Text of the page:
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### Number and algebra

### Geometry and measure

### Probability and statistics

### Working mathematically

### For younger learners

### Advanced mathematics

# The Real Hydrogen Atom

### Why do this problem?

This problem provides a glimpse into the way differential equations
develop at university both in terms of mathematical structure and
also in their applications. It is ideal for high achieving maths
students coming to the end of their school careers who wish to draw
their learning together or to prepare themselves for the university
challenges ahead.
### Possible approach

### Key questions

### Possible extension

### Possible support

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### Differential Equation Matcher

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Links to the University of Cambridge website
Links to the NRICH website Home page

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30 April (Primary), 1 May (Secondary)

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Age 16 to 18

Challenge Level

- Problem
- Getting Started
- Student Solutions
- Teachers' Resources

This problem is most suitable for the highest attaining
mathematics students or those with a very strong interest in
pursuing mathematical physics.

One thing might strike students: the problem involves a lot of
reading and several parts to consider and solve. Encourage those
working on it to read each part carefully and consider the
mathematical ideas raised: the thinking about the issues can be of
as much importance as doing the problem; reflecting on the solution
obtained rather than simply getting the algebra correct is crucial!
Furthermore, students who have become accustomed to completely
solving problems might need to be reminded that partial solutions
are acceptable and that at higher educational levels complete
solutions and not the norm.

It is often a good idea to encourage students to talk about
their mathematical experiences. Perhaps this problem could be given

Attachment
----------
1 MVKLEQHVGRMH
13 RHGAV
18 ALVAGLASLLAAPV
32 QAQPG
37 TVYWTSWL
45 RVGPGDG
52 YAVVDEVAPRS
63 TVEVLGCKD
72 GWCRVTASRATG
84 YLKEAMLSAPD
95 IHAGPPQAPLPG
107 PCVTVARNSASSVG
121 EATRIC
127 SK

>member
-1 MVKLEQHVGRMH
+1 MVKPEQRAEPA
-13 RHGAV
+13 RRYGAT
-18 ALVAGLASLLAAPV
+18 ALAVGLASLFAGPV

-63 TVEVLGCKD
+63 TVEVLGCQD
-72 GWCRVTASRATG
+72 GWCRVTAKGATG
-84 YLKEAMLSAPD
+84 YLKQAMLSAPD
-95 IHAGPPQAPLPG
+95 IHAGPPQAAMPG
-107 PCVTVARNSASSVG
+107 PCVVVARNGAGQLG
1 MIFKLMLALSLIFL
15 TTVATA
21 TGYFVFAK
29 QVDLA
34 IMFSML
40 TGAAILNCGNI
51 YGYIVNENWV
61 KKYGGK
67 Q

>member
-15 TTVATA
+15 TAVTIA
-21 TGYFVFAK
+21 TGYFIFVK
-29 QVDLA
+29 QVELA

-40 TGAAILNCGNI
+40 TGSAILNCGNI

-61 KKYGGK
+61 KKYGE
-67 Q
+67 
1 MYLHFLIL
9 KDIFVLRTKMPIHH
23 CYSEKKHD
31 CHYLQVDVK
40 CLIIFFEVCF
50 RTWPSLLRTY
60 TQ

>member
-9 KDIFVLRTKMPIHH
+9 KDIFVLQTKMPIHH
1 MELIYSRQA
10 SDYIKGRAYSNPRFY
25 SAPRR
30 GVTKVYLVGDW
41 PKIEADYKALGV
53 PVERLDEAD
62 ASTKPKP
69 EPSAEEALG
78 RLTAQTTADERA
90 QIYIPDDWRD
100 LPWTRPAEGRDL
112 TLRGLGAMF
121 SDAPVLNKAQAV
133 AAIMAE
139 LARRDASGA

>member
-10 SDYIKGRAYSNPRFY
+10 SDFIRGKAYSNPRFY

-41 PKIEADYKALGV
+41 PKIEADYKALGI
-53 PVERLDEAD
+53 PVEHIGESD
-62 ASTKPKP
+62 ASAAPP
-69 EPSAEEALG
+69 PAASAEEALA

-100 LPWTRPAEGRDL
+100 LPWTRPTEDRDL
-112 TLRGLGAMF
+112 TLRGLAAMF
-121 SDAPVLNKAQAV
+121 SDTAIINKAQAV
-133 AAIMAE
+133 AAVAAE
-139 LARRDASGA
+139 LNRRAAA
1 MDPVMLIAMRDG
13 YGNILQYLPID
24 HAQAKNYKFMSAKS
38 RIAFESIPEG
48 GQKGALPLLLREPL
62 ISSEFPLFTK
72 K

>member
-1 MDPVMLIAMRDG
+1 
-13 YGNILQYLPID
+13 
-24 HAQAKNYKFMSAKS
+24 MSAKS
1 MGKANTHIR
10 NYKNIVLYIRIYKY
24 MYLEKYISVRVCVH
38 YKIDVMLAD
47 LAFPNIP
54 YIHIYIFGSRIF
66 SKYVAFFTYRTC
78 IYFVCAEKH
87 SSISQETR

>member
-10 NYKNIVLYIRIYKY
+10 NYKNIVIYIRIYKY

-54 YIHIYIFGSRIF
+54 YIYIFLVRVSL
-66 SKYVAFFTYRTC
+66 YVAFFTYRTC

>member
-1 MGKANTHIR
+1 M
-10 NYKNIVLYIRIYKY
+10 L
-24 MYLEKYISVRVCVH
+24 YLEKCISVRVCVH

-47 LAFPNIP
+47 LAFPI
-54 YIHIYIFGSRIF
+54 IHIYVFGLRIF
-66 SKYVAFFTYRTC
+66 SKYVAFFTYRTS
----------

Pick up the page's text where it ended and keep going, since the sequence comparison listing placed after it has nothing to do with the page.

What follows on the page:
to students who consider the problem with plenty of thinking space
and then give a short presentation on the problem to the rest of
the group at a later date. Alternatively, small groups of
interested students could consider the problem collectively and try
to make sense of the ideas, being proactive in helping themselves
out of difficulty.

The problem is well structured into different parts, so could
be attempted by students independently. Some good questions to help
students out of difficulty are:

Are you clear as to what is constant and what is variable in
each case?

Have you understood the meaning of the coordinate
system?

Have you understood the meaning of the variables?

Do you have a plan: do you know what you are trying to solve?
What sort of maths might help you to solve it?

There is plenty of extension built into this problem.
Interested students might also try more of the problems from the Advanced Scientific
Mathematics section of stemNRICH.

There are many more straightforward differential equation
problems on the Advanced Scientific
Mathematics section of stemNRICH.

Match the descriptions of physical processes to these differential equations.

Things are roughened up and friction is now added to the approximate simple pendulum

As a capacitor discharges, its charge changes continuously. Find the differential equation governing this variation.